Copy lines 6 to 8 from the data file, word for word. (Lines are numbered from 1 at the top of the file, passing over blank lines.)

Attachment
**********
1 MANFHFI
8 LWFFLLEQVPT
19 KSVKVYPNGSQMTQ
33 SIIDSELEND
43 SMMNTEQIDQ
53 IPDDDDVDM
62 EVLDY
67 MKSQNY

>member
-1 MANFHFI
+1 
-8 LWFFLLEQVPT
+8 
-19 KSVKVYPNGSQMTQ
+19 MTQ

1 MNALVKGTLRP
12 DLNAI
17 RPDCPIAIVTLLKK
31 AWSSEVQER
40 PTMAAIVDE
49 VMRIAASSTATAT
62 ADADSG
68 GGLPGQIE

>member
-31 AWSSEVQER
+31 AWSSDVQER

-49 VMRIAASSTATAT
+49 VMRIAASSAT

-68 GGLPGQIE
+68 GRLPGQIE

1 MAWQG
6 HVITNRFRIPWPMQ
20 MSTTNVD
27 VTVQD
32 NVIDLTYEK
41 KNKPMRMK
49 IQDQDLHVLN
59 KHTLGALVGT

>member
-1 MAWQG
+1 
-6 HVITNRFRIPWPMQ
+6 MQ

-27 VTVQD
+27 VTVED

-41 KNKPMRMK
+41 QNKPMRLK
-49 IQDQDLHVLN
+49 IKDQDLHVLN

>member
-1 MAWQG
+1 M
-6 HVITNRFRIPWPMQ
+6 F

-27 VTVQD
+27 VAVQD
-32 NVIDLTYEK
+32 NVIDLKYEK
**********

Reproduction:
53 IPDDDDVDM
62 EVLDY
67 MKSQNY